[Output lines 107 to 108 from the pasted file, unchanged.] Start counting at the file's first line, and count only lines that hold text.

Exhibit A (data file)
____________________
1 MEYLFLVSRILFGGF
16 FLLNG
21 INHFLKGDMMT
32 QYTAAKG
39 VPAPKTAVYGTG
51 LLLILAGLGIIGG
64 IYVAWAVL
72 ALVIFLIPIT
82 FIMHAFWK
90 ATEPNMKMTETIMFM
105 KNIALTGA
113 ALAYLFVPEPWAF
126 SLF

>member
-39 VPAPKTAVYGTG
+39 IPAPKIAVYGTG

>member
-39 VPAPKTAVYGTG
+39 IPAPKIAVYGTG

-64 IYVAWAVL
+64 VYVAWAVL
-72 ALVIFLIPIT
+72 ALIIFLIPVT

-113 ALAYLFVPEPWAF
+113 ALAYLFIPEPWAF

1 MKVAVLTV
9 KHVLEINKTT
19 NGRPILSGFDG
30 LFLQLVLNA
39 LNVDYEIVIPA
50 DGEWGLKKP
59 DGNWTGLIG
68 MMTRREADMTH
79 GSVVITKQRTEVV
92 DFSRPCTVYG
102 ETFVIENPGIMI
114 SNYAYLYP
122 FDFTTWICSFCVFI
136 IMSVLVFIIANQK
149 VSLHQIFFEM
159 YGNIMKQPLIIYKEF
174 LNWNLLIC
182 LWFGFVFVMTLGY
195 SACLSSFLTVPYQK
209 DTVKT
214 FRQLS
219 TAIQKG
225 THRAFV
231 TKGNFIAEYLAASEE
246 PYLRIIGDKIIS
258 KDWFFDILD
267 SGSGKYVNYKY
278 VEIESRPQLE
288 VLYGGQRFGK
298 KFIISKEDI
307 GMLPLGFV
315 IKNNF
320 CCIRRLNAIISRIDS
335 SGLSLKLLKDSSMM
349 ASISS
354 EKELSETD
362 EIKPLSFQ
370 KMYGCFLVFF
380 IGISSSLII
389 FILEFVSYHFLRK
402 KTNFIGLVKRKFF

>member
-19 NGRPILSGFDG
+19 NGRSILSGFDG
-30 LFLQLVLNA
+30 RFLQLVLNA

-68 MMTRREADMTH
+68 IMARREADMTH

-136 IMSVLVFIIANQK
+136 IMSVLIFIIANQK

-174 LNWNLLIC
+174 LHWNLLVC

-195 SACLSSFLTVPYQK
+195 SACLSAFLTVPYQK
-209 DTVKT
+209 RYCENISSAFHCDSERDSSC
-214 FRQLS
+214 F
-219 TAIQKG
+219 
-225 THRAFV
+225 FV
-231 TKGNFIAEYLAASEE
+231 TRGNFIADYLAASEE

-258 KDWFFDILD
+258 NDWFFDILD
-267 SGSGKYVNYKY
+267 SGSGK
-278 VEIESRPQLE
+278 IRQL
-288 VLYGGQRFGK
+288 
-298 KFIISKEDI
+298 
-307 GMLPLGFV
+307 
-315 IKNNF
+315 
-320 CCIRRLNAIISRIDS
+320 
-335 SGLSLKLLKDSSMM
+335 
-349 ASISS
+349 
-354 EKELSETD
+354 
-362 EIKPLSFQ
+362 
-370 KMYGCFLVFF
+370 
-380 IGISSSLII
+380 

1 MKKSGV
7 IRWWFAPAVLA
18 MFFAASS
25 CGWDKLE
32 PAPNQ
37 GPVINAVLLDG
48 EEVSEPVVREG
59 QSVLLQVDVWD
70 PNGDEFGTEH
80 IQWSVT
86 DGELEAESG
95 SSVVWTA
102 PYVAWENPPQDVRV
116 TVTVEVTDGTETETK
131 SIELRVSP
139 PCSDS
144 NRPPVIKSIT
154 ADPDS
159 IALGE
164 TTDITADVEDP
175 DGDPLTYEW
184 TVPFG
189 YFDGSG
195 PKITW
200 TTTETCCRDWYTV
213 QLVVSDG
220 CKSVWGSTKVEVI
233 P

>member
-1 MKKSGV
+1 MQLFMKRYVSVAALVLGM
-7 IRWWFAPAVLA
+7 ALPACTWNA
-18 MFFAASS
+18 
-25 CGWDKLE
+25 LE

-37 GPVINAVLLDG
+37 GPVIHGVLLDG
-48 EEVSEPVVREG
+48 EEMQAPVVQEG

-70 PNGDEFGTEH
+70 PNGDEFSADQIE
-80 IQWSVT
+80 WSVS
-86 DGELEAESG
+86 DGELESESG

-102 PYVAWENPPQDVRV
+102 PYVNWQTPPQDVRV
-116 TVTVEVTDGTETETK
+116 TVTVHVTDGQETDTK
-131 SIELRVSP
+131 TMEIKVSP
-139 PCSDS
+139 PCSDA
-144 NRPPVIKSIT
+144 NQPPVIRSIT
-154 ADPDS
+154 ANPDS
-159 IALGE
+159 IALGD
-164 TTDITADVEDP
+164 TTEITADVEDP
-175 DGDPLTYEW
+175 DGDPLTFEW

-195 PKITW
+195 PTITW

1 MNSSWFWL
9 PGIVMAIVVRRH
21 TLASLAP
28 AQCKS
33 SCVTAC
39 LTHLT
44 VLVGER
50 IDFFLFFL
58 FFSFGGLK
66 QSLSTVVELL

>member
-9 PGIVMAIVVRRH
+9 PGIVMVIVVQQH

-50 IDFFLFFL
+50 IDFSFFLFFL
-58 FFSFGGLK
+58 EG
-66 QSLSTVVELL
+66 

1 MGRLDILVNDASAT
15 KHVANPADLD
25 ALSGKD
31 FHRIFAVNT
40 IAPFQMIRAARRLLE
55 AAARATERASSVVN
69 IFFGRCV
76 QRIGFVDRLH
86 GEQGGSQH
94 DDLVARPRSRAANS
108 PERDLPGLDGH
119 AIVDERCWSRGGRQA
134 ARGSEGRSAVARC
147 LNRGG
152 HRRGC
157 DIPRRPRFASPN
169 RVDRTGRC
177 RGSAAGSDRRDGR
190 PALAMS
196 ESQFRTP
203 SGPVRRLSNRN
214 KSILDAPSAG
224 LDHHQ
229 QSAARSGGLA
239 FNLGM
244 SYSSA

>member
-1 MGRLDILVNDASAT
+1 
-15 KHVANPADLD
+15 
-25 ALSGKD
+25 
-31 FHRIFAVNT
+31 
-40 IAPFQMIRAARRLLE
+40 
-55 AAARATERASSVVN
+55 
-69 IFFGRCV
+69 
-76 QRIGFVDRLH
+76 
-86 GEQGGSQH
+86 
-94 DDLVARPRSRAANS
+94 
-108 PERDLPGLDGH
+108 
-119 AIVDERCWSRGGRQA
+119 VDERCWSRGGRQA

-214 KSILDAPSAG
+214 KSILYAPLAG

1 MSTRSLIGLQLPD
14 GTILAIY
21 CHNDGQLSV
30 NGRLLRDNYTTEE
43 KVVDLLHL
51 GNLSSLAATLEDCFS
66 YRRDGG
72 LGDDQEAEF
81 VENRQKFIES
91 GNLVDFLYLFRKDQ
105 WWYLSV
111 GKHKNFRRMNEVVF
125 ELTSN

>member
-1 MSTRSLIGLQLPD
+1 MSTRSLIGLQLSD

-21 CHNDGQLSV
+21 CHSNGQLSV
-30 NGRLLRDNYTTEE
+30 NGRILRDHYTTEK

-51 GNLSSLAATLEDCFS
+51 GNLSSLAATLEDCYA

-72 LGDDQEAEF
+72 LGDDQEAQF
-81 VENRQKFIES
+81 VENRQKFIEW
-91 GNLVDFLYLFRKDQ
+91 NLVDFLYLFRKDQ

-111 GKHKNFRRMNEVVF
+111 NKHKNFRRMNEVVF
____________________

+335 
-349 ASISS